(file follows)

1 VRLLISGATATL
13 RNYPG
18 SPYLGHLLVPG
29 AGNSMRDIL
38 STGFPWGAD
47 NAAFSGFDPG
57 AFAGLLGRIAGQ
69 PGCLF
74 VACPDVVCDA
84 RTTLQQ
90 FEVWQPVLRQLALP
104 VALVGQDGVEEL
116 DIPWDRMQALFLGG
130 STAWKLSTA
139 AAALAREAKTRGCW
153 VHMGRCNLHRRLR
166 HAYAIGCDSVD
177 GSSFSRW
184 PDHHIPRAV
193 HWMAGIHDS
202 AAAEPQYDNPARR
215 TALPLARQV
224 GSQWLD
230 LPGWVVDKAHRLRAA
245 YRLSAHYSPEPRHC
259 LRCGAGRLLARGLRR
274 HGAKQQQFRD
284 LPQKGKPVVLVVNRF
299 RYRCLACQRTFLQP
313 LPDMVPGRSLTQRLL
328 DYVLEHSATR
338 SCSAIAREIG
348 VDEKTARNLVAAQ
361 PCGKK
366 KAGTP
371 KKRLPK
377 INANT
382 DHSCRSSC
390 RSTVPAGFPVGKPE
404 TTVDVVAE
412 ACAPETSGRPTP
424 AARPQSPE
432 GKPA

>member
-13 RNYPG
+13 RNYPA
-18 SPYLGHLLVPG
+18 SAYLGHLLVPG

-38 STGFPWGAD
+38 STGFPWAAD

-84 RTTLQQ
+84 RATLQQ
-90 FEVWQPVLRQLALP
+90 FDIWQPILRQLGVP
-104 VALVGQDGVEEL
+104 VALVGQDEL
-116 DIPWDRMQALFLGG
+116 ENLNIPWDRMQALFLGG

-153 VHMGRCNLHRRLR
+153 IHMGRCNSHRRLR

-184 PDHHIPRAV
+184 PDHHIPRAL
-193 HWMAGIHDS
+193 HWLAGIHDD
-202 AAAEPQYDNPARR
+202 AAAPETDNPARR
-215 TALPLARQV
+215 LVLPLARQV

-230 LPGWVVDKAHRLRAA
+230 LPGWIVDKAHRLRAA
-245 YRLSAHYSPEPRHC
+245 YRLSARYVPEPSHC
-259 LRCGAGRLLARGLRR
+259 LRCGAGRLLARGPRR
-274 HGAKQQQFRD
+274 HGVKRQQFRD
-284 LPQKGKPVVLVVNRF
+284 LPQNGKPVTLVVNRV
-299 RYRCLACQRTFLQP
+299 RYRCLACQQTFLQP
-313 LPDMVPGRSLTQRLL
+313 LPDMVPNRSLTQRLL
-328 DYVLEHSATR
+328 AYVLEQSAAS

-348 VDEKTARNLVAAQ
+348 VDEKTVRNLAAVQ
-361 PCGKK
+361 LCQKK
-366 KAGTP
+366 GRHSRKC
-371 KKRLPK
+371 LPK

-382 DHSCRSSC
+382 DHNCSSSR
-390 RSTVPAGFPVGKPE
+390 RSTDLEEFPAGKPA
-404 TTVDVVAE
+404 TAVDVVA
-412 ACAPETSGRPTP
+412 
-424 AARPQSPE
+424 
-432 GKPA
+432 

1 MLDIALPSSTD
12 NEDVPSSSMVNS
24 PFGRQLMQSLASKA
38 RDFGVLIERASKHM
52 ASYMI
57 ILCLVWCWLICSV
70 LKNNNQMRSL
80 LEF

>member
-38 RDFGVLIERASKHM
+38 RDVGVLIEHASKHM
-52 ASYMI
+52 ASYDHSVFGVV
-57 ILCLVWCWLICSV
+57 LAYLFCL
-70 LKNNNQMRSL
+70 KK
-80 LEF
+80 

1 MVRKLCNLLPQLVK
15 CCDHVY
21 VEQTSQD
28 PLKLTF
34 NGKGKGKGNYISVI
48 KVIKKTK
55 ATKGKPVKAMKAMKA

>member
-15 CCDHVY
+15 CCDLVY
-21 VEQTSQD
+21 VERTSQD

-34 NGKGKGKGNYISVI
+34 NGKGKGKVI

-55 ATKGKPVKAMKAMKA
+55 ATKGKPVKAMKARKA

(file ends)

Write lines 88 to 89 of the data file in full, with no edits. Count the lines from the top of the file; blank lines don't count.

+361 LCQKK
-366 KAGTP